FALSE CLAIMS

Case of the Month: FMC Settlement Is Poster Child for False Billing of Lab Tests

In the grand scheme of things, $2 million is fairly small potatoes for false billing of lab tests—especially considering that it allegedly went on for 10 years. Even so, if you’re running your lab’s compliance program, the recently settled case involving Family Medicine Centers of South Carolina LLC (FMC) is worth your attention. Here are three reasons why:

1. How It Came About
Like so many health care fraud cases, this one began as a qui tam lawsuit. The whistleblower in was an FMC physician who ended up pocketing $340,510 of the settlement amount. FMC will pay $1.56 million of the settlement and its CEO and medical director the remaining $443,000..

2. The Stark Claim
Claims under the Stark law, which bans paying or receiving remuneration to physicians in exchange for Medicare, Medicaid and other government health care program referrals, often involve pretty byzantine and complex schemes. But this one was pretty vanilla. The government contended that over a nearly 10-year period, FMC implemented a physician compensation arrangement that improperly:

  • Encouraged physicians to refer Medicare and TRICARE patients to FMC’s labs for lab tests;
  • Passed along a percentage of the reimbursement it received from the government to the referring physician; and
  • Threatened to cut the compensation of physicians who didn’t order lab tests from FMC.

Since the tests were borne of improper physician relationships, billing the government for them represented a false claims violation.

3. The Medical Necessity Claims
The other significant aspect of the FMC case was the medical necessity allegations stemming from use of customized panels and standing orders.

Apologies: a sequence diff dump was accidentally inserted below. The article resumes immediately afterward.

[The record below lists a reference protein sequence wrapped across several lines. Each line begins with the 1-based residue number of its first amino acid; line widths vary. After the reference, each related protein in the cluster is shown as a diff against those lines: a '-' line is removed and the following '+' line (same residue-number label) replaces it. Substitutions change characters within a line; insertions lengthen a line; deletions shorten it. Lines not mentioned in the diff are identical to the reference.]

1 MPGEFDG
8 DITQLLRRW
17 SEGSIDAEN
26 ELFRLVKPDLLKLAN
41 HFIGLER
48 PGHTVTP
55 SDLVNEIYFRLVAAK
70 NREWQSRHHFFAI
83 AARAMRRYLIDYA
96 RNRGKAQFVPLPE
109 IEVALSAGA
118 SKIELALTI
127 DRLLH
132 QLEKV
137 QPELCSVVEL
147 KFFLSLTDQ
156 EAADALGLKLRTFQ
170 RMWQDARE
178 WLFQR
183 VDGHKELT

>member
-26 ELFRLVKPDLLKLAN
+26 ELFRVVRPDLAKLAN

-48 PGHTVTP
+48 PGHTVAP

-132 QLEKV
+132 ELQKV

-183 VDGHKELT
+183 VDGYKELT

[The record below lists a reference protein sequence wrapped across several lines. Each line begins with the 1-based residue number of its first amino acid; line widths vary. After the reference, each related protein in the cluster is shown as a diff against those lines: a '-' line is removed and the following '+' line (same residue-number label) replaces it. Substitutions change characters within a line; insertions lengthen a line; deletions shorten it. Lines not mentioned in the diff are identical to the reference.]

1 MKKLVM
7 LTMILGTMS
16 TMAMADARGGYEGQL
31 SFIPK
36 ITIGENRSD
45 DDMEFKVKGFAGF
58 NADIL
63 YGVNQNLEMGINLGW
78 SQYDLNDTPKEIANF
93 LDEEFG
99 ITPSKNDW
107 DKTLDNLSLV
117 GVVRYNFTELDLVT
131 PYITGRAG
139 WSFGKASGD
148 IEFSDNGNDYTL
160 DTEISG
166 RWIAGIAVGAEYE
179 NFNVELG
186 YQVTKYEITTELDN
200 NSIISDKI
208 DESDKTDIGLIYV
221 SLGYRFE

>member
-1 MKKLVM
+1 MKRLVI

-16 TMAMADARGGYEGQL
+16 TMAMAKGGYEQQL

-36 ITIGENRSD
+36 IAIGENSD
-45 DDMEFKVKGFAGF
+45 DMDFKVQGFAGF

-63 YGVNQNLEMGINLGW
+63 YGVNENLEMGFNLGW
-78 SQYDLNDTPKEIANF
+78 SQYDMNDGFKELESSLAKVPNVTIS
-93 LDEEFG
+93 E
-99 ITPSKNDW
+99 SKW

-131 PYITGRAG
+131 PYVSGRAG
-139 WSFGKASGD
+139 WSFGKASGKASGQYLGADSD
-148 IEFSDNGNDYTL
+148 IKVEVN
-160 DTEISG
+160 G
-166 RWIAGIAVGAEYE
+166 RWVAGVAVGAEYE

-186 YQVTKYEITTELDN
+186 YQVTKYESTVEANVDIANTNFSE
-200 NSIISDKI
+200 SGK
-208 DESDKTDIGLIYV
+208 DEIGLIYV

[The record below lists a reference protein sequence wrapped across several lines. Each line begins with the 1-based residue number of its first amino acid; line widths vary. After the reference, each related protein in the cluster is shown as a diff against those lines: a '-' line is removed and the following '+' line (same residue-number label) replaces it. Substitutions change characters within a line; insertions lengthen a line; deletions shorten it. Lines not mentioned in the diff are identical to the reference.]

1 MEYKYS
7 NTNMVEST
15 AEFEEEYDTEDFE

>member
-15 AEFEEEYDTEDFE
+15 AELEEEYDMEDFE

Custom Panels: The government claimed that the disease panels FMC created and pressured physicians to order were bloated with medically unnecessary tests not typically used for screening or routine testing. As a result, FMC allegedly ran up bills of:

  • $4 million for unnecessary lipid tests;
  • Over $1.6 million for unnecessary chemistry panel tests;
  • Over $500,00 for unnecessary hepatic function tests; and
  • Over $1 million for unnecessary thyroid panel tests.

Standing Orders: The other medical necessity charge in the FMC case that is typically associated with lab testing involved standing orders. Specifically, the government claimed that FMC devised improper lab standing orders that required staff to automatically perform certain diagnostic tests in response to indications regardless of whether those tests were actually ordered by a physician.

Takeaway: Because the procedural dynamics and allegations are so typical of false claims prosecutions against labs, compliance managers would do well to go to school on the FMC case, which for those of you who want to look it up is captioned United States ex rel. Schaefer v. Family Medicine Centers of South Carolina, LLC, Stephen F. Serbin, M.D. and Victoria Serbin, No. 3:14-cv-342-MBS (D.S.C.).

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